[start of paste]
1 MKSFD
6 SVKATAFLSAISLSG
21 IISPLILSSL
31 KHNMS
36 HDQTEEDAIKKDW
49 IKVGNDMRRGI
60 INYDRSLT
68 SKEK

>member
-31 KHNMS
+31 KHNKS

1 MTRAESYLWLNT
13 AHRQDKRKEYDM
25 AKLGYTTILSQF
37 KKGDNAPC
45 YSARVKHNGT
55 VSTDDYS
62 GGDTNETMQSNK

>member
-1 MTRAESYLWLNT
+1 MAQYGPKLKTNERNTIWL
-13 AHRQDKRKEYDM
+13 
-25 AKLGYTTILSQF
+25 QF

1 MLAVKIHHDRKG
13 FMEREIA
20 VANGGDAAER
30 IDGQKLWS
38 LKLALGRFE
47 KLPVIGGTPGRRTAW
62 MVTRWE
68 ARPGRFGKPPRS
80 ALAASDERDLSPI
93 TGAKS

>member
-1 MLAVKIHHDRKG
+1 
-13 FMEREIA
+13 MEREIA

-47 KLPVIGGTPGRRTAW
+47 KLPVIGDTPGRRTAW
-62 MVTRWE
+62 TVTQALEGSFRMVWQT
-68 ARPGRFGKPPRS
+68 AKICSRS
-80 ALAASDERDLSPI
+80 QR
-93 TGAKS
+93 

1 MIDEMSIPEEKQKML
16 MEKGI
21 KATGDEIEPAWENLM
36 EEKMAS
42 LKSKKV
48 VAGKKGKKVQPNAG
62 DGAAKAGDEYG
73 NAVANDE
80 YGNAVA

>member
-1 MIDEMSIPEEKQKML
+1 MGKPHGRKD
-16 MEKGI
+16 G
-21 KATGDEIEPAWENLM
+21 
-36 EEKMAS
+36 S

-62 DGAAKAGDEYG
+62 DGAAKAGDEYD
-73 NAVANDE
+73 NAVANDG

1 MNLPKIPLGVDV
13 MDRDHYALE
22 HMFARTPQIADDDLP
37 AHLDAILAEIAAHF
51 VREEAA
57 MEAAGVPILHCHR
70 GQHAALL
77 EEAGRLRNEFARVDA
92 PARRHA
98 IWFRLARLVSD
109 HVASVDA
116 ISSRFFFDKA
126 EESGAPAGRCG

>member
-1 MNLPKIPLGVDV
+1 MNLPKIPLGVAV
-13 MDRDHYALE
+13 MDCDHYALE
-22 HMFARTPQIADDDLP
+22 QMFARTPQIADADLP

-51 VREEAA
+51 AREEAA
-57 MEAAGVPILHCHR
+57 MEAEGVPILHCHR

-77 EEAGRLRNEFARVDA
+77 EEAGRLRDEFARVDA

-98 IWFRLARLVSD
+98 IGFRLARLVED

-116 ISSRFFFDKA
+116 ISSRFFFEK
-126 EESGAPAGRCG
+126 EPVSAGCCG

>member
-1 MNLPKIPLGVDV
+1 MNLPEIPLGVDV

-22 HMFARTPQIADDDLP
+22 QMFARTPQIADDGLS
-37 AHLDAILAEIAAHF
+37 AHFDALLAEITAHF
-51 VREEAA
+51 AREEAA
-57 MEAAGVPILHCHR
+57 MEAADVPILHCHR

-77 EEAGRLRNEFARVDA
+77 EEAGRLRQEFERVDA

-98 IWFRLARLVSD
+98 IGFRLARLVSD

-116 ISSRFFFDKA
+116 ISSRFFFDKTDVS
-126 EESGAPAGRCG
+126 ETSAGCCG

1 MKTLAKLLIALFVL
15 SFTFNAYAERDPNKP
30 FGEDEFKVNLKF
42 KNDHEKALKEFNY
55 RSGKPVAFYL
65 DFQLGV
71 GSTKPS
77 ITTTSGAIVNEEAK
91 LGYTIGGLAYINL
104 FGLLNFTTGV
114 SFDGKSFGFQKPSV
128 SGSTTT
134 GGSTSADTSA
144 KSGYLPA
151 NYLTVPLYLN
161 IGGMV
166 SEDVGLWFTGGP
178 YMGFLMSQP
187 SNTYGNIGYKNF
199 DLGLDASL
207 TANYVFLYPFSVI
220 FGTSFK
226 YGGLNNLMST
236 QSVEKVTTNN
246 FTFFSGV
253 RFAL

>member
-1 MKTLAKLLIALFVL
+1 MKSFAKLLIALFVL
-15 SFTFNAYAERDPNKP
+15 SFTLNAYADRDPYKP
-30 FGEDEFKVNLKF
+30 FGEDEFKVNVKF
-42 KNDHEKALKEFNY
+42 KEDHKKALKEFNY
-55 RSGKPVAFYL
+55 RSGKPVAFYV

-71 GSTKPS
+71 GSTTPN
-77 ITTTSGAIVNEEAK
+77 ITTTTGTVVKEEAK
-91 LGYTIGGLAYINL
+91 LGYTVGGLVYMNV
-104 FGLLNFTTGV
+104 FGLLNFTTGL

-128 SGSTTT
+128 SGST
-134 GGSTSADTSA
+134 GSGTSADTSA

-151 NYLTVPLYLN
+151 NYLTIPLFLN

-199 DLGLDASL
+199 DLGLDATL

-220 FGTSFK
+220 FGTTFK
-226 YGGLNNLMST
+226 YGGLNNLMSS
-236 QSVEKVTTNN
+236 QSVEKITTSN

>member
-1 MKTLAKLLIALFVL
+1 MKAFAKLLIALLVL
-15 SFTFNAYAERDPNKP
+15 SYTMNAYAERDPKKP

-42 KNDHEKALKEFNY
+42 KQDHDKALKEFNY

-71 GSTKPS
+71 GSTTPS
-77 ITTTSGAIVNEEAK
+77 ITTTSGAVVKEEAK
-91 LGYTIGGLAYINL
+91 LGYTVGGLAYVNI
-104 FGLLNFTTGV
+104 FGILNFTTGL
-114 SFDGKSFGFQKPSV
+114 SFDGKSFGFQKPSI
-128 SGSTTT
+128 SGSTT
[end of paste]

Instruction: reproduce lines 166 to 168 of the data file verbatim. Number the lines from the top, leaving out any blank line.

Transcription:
+91 LGYTVGGLVYMNV
-104 FGLLNFTTGV
+104 FGLLNFTTGL